Frank Ocean: Artists Are Better off Independent

“I hear rappers talk about their business savvy and their independence in songs. And I think the more of that, the better.”
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Frank Ocean’s infamous break from Def Jam Recordings has become the stuff of music industry legend. In 2016, the New Orleans polymath released the visual album Endless through the label, fulfilling his contract before releasing his third studio album Blonde independently.  

In a rare interview with W Magazine, Ocean elaborated on his attitude toward rappers bucking industry standards and going independent:

“But the medium—the CD, vinyl set, or whatever—has moved to an intangible, and there’s no 45-minute limit, 60-minute limit, or 120-minute limit. It’s just so elastic. And you don’t have a lot of people doing it that way, because in a lot of the contracts of today with the labels, there’s an expectation to turn in a set amount of albums. That’s really an arbitrary limitation. That’s not state-of-the-art. I hear rappers talk about their business savvy and their independence in songs. And I think the more of that, the better. The idea of being able to have a decent life living off just a thousand fans who are invested in you and will purchase what you make is only possible with ownership of the business.”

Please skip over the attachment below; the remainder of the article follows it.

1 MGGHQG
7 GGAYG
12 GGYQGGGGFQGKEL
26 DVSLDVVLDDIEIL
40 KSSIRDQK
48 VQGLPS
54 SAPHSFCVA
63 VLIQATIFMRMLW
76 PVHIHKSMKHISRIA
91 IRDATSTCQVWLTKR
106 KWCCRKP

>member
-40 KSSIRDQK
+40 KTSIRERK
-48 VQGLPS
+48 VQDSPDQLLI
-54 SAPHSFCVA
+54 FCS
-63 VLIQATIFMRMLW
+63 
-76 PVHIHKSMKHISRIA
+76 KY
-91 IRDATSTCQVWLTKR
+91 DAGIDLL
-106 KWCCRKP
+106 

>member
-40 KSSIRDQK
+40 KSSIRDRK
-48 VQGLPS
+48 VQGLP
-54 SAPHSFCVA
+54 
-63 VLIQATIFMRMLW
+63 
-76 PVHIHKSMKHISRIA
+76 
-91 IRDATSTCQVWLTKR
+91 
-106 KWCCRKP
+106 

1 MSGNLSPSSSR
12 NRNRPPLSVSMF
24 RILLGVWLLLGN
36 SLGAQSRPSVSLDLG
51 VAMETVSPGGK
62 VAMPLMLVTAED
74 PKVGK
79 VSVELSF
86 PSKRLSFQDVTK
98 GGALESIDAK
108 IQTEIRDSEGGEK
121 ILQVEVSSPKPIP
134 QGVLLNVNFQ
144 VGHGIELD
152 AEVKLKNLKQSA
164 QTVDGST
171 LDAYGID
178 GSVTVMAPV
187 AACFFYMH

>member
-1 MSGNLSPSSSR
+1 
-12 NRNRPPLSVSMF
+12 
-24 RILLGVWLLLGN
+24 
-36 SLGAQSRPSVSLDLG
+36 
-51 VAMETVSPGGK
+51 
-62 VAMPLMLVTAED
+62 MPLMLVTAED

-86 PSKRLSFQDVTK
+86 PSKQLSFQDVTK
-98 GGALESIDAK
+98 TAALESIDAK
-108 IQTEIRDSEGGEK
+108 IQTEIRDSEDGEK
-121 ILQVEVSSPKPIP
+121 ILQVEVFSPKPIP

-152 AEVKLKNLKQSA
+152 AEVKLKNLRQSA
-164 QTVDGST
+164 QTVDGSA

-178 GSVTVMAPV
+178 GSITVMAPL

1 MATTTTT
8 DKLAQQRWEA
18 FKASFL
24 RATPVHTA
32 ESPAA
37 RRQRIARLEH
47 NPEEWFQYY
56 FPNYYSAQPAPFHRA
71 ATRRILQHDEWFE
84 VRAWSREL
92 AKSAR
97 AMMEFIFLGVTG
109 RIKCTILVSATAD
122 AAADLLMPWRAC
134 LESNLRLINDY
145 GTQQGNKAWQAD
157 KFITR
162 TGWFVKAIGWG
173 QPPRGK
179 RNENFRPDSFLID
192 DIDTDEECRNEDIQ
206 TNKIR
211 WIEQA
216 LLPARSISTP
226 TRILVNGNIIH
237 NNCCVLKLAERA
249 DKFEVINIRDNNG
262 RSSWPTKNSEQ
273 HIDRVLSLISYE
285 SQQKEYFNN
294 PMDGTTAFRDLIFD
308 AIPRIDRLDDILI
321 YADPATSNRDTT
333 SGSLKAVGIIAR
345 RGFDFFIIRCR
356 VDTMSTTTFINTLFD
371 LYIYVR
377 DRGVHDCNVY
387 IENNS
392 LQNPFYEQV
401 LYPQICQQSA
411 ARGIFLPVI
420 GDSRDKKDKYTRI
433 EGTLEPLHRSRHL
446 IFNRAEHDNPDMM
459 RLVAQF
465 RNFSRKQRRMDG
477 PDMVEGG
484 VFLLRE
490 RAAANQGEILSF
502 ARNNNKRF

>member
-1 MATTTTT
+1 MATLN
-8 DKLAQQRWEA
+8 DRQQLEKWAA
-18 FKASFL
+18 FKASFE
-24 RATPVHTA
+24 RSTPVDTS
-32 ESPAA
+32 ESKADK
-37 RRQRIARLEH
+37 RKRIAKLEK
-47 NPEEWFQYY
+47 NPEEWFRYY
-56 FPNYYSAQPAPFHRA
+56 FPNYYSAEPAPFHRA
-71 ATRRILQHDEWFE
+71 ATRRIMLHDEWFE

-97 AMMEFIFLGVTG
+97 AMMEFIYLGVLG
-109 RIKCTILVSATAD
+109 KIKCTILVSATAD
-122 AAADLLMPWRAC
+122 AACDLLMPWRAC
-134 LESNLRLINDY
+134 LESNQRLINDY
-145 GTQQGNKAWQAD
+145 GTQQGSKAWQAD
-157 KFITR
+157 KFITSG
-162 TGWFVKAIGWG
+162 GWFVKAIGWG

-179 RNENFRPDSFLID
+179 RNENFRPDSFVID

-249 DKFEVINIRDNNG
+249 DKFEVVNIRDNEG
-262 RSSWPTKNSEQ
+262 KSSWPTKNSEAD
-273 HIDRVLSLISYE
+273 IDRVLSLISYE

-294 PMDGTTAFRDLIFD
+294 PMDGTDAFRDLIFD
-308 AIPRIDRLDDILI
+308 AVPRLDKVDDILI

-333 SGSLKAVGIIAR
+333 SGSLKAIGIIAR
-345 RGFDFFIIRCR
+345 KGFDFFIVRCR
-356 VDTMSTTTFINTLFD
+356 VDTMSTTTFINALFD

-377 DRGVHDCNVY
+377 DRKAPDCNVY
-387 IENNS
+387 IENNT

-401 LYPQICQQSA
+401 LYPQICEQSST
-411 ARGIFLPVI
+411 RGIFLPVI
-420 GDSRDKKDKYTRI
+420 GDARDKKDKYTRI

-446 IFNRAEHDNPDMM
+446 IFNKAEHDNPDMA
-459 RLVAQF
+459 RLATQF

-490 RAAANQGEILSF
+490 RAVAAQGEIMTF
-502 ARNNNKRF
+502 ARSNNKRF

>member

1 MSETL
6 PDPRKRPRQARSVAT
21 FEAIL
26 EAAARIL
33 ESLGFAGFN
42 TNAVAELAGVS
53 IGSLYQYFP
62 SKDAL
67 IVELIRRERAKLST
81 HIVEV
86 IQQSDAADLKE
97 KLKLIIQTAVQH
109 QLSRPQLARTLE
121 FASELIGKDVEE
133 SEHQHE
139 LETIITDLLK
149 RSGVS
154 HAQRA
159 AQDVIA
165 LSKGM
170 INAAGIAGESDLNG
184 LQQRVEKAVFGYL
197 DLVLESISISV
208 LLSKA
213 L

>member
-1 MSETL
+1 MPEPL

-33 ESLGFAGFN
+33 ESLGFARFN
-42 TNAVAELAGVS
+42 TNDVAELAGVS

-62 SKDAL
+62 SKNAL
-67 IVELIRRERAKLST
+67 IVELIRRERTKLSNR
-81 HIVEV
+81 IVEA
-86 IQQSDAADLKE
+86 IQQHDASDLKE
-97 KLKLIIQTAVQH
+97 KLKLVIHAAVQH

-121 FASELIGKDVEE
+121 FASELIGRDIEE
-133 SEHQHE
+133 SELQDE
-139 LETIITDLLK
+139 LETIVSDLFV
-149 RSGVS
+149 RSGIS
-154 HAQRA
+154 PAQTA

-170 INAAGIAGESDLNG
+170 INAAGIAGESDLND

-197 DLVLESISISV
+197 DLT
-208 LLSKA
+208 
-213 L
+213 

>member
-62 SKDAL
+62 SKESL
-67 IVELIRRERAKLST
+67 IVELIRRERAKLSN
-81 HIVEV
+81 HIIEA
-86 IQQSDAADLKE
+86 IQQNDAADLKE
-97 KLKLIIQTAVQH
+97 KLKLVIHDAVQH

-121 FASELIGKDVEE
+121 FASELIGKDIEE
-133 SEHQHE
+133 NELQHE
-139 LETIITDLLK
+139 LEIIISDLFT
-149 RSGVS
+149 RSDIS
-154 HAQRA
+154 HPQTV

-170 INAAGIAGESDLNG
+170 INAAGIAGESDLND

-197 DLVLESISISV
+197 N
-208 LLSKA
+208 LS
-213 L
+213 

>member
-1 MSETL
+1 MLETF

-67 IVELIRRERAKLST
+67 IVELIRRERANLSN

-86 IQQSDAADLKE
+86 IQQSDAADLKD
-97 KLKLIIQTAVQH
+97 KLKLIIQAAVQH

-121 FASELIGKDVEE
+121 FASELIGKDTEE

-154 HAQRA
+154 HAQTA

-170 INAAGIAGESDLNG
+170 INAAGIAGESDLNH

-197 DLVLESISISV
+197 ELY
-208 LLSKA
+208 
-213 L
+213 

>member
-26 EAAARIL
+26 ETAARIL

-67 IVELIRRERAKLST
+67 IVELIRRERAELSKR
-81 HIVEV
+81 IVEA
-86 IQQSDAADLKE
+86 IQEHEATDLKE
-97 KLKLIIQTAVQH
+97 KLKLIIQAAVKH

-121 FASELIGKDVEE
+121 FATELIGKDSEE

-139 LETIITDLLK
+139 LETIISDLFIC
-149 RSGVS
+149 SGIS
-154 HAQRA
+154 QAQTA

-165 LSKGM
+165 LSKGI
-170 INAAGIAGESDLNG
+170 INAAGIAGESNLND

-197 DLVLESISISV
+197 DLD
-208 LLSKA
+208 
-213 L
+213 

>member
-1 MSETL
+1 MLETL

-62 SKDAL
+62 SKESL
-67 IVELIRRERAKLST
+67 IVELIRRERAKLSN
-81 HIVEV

Ocean isn’t the first artist to grab their career by the reins, but that doesn’t make his words any less potent. Music labels are notorious for taking advantage of artists who don't know better, and artists have an unprecedented amount of resources to go it alone. That said, if an artist desires to sell out stadiums and achieve top 40 radio play, it doesn’t hurt to work with a major record label on a deal that is fair for both parties.

Either way, if you want long-lasting success in this business, follow Frank’s advice and take control of your career however you can. 

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